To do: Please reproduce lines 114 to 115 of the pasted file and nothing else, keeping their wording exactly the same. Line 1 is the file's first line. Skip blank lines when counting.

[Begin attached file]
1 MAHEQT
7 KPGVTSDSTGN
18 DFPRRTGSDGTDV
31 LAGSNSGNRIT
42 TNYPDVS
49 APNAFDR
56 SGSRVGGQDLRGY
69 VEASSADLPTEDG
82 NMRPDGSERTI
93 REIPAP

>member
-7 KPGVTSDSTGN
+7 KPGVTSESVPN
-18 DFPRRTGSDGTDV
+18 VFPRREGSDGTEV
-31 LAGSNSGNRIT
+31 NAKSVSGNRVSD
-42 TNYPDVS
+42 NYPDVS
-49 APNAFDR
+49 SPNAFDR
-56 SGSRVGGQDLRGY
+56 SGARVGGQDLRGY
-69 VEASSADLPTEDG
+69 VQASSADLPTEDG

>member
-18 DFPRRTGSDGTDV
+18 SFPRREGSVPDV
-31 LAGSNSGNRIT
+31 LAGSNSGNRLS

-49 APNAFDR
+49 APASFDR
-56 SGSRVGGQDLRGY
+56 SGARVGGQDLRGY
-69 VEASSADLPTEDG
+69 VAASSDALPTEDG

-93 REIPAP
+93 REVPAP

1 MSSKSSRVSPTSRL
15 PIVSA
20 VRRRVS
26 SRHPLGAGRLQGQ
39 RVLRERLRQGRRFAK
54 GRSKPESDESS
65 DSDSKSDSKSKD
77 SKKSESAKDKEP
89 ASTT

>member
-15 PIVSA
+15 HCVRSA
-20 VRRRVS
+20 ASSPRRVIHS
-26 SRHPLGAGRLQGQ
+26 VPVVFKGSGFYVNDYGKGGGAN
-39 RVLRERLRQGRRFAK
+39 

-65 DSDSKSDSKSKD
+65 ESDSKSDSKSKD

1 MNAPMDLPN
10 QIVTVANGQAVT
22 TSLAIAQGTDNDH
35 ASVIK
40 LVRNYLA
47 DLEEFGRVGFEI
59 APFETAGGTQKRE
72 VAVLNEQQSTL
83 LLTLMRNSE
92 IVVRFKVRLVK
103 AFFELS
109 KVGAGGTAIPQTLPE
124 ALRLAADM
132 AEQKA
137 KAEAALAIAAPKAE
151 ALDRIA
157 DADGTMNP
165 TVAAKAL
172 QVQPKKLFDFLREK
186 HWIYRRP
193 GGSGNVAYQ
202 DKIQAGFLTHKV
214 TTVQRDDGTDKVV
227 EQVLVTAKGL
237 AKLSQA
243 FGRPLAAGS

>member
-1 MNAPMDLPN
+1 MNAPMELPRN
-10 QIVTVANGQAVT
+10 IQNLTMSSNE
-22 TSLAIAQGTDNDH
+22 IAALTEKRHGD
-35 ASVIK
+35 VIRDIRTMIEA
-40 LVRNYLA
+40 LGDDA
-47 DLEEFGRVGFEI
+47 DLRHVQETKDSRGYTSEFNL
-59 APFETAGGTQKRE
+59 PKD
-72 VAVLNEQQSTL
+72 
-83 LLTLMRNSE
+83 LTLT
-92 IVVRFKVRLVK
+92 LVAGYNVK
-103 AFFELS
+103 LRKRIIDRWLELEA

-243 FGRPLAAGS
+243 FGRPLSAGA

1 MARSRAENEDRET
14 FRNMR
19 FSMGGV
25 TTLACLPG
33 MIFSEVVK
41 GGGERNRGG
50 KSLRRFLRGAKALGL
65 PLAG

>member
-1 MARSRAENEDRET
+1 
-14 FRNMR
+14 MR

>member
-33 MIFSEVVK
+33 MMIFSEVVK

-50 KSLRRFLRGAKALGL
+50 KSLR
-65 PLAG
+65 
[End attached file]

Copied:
33 MIFSEVVK
41 GGGERNRGG